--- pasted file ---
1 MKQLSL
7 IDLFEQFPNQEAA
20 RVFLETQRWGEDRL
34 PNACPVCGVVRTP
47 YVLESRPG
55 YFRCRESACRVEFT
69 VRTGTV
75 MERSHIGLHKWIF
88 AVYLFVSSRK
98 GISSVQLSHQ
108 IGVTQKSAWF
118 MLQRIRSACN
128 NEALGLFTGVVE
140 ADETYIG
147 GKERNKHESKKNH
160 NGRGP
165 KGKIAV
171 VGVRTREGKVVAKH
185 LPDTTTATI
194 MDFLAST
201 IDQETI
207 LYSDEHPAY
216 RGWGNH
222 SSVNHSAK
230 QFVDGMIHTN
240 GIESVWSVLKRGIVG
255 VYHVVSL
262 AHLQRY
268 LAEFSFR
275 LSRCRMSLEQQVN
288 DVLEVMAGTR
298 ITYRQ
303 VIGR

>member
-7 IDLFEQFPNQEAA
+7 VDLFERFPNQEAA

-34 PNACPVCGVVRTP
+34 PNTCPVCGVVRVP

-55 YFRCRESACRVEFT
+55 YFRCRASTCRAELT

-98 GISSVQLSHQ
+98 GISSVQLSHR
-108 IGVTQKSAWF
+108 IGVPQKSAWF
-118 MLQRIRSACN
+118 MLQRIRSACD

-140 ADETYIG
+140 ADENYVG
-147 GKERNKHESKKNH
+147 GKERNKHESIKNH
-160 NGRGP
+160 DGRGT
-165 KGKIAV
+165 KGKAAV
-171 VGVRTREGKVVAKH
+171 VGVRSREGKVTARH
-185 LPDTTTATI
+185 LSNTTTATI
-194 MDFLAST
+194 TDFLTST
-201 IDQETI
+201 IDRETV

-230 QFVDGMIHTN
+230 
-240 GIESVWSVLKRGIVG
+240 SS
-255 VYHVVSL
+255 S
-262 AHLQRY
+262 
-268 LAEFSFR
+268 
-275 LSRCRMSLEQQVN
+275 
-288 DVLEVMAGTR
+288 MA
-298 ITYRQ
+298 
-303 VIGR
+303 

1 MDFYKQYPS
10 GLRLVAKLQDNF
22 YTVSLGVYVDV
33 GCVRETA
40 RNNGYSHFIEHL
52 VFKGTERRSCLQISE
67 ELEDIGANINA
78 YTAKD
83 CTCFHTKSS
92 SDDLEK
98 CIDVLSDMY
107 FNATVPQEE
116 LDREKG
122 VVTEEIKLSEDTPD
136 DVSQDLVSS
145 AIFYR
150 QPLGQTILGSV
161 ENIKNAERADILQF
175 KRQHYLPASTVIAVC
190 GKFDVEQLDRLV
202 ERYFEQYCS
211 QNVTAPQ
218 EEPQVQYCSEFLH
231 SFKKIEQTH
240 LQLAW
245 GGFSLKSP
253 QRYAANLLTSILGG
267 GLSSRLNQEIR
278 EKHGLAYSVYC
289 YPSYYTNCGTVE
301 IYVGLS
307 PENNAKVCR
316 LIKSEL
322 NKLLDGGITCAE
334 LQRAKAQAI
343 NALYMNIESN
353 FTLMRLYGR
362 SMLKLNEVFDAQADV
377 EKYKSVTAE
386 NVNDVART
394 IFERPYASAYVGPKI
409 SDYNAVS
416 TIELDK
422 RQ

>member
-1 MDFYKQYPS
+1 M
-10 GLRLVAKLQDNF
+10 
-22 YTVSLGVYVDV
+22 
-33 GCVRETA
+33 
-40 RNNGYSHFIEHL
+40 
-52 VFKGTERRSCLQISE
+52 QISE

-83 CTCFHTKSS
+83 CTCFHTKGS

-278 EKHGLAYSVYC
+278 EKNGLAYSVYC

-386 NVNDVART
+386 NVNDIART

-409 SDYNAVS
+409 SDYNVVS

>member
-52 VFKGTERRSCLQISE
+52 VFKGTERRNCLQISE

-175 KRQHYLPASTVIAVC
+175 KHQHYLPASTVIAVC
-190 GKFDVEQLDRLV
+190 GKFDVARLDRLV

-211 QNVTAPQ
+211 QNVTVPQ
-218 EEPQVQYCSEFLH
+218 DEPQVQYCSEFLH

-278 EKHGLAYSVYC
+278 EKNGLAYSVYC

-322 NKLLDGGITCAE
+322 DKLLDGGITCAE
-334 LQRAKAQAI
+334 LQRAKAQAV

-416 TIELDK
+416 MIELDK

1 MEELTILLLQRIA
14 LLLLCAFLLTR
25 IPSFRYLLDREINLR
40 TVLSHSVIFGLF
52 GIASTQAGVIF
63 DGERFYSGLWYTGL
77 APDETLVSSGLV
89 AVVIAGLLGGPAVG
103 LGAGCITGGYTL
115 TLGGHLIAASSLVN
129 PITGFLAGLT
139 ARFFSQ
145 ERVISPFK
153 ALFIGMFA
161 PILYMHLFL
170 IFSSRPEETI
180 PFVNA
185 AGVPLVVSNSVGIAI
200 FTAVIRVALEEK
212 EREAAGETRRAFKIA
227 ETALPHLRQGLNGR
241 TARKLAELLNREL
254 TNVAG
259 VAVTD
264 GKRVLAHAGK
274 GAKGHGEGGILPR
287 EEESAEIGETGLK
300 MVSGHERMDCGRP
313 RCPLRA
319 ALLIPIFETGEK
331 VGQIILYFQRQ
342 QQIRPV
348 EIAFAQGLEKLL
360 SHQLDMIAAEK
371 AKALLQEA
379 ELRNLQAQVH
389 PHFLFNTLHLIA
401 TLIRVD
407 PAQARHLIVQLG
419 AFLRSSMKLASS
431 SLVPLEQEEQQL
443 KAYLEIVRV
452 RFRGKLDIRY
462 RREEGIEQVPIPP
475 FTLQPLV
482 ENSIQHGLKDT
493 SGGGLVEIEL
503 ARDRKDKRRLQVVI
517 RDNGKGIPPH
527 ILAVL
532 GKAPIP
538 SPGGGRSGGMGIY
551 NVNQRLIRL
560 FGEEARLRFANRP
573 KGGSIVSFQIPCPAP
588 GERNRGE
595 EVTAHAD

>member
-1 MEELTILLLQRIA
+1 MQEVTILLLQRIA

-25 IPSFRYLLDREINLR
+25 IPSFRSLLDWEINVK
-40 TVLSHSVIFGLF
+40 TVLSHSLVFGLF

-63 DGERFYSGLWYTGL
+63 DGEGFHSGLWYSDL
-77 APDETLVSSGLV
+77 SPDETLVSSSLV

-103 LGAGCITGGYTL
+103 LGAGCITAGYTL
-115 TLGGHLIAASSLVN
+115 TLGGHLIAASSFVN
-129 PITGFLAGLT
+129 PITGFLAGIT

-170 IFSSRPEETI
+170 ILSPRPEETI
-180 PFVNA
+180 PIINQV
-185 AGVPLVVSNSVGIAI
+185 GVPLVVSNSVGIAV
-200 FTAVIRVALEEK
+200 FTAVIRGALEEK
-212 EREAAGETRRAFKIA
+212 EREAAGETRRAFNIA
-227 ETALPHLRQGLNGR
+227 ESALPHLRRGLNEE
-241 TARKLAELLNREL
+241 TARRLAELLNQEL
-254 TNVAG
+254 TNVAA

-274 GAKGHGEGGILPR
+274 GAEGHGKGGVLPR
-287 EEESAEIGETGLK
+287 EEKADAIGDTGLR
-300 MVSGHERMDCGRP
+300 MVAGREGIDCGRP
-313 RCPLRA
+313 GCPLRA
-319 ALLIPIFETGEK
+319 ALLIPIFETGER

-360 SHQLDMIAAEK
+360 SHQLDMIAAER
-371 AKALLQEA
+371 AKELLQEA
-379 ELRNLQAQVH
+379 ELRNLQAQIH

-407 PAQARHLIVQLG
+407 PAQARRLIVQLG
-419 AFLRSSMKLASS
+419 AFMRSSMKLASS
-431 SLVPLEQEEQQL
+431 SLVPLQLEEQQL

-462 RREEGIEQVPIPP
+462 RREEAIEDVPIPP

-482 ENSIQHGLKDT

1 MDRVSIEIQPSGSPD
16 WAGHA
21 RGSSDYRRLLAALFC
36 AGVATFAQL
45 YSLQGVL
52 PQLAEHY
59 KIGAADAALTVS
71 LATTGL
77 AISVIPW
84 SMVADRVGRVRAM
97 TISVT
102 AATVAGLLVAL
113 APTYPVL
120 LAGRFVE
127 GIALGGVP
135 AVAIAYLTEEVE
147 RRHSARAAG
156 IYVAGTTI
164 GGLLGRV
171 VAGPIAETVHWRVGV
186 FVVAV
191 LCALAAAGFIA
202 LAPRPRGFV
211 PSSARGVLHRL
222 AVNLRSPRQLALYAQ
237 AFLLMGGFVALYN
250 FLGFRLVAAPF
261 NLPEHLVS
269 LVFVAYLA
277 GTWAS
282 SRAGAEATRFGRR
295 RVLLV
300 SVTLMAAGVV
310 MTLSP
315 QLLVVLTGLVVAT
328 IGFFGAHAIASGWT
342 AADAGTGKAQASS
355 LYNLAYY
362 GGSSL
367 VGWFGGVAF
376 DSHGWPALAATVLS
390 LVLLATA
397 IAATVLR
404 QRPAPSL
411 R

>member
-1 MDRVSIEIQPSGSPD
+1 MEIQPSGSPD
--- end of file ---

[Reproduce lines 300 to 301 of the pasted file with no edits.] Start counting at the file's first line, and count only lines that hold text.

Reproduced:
186 FVVAV
191 LCALAAAGFIA